We highlighted instances of failure of the systems which resulted in aircraft on occasion avoiding our airspace and flying around. In extreme instances we have had radar outages which prevented us from seeing aircraft under our control. In another extreme case there was a power failure which not only prevented us from seeing or hearing the aircraft under our control but also prevented us from effecting coordination with adjacent states and air traffic facilities.

It must be considered that if there were in fact 99.99 percent availability and reliability of Jamaica’s ANS system as purported by the JCAA then the JATCA position would have been moot, and most importantly the JCAA itself would have been less hard pressed to pursue the very arduous task of system modernization and upgrades. JATCA does not take the public trust lightly and is not in the habit of pursuing public mischief or making spurious claims. We did not state our case to scare the public but rather to awake public awareness and to call on the authorities to do the right thing and act quickly.

As part of its international reporting obligations the JCAA is required to inform its users, in the form of NOTAMS (Notices To Air Men) of system failures or degradation of service it is experiencing due to technical or other deficiencies. Over the past three years these incidences of service depletion have been more frequent and varied in nature. They are documented. However, it appears that the JCAA is more committed to bolstering its image than to accept that there are serious challenges which impede its ability to provide a safe, high quality service and to foster a stable industrial relations climate.

Wage negotiations

The leadership of the JCAA has expressed a “commitment to securing an amicable resolution to the current industrial relations challenges”. JATCA however is hard pressed to find evidence of this commitment as the JCAA took almost three (3) months to respond to the JATCA’s May 2015 wage claim, and it’s handling of the current wage negotiations has thus far culminated in only one (1) wage meeting being held in response to the claim since its submission!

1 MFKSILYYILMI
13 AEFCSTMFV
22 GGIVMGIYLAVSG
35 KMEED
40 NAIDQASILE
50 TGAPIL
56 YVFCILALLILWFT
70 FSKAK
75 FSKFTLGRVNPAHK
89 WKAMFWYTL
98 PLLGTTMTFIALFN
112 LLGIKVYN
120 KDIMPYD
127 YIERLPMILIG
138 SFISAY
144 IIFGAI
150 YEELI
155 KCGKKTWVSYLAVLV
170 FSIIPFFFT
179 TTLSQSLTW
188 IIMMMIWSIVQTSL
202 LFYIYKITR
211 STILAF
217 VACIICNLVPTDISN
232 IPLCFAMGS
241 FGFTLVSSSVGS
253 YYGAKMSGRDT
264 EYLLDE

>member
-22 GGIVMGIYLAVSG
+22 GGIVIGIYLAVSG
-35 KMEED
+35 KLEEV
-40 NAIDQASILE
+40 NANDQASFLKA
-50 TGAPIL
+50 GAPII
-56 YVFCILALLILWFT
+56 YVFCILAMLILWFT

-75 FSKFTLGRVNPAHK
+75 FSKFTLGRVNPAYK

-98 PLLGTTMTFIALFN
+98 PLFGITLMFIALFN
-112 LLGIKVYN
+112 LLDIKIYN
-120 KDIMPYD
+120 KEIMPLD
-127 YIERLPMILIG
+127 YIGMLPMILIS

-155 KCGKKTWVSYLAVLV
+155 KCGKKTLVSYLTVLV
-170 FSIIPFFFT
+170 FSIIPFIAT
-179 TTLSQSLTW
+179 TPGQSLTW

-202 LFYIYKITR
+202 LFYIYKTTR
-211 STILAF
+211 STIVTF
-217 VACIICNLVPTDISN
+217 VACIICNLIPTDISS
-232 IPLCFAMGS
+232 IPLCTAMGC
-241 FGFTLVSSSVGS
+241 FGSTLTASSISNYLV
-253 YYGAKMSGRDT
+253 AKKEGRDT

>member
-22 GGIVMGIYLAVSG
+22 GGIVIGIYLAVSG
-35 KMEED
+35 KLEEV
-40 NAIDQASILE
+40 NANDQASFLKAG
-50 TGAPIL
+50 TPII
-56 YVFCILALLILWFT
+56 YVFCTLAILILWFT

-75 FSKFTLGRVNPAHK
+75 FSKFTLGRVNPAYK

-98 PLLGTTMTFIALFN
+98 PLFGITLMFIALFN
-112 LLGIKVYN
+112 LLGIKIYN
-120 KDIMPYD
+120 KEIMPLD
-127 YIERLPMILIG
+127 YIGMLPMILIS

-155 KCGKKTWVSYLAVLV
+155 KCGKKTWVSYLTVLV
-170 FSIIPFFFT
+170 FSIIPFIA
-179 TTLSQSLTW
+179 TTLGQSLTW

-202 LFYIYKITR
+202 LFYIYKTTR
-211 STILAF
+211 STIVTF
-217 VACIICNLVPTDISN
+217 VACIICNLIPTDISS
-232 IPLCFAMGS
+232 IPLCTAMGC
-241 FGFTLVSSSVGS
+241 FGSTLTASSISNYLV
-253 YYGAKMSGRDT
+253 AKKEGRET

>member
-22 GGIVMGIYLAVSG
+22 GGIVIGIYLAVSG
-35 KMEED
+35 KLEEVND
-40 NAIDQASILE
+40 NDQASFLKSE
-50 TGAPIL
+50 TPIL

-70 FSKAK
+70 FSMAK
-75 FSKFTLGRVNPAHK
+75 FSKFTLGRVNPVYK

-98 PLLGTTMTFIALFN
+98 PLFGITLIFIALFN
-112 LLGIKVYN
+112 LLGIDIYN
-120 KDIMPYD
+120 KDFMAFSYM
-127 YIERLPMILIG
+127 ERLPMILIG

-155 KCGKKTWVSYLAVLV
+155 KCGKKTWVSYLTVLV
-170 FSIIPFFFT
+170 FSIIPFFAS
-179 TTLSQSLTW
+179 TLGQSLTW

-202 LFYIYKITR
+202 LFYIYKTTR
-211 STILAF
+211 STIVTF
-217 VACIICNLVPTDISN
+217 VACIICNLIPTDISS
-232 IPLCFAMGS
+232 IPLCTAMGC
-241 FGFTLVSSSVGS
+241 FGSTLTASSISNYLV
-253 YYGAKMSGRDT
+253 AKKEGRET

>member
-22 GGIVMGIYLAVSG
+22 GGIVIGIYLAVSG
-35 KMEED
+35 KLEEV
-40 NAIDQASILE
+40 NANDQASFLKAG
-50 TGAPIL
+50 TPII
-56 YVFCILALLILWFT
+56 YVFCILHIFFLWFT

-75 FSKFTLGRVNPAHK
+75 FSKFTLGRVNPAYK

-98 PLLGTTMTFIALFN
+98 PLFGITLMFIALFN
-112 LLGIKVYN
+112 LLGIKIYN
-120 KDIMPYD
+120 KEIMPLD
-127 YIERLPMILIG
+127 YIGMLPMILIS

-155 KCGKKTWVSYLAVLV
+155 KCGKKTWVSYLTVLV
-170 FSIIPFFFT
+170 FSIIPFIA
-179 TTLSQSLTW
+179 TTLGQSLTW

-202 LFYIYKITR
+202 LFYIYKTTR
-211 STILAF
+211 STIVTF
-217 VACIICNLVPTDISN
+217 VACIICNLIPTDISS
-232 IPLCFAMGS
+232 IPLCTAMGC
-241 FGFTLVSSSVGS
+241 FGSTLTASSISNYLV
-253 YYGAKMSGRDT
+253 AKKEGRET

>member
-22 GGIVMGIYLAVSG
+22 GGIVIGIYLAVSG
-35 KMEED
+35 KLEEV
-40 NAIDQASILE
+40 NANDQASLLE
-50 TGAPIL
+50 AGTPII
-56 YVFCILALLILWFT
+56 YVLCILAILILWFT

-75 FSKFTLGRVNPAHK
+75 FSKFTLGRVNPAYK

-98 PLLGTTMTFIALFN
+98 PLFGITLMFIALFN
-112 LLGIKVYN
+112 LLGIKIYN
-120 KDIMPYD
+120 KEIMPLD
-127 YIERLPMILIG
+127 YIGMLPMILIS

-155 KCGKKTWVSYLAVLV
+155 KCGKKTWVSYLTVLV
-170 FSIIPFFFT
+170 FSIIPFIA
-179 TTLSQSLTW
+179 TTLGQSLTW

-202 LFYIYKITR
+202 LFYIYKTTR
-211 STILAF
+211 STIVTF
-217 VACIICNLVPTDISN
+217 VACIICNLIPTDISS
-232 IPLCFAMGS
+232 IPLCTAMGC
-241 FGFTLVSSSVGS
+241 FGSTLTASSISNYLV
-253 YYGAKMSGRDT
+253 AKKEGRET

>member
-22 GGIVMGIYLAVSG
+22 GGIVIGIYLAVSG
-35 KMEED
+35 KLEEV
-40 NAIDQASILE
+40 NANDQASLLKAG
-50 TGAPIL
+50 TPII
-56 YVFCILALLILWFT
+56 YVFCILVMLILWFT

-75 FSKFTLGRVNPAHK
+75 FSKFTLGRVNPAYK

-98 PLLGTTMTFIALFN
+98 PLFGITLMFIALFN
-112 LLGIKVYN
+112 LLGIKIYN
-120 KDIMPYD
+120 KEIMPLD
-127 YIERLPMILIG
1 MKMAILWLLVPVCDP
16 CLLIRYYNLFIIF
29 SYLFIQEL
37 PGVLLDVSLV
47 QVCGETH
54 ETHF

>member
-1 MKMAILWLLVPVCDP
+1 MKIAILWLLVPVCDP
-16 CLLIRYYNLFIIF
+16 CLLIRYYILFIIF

The JATCA, despite the immense industrial relations and operational challenges being experienced by its members remain steadfast in upholding the dignity of the air traffic control profession and fostering the development of the wider aviation industry. Against many seemingly insurmountable constraints the air traffic controllers have managed to continue to provide safe air traffic control service to the public. While much discussion has been sparked by our disclosure regarding operational issues affecting the aviation sector, ultimately our hope is that the issues identified are not treated as mere sound bites for public commentary but are addressed by the responsible authorities in the shortest time possible.

(* PDF file also available on original web page)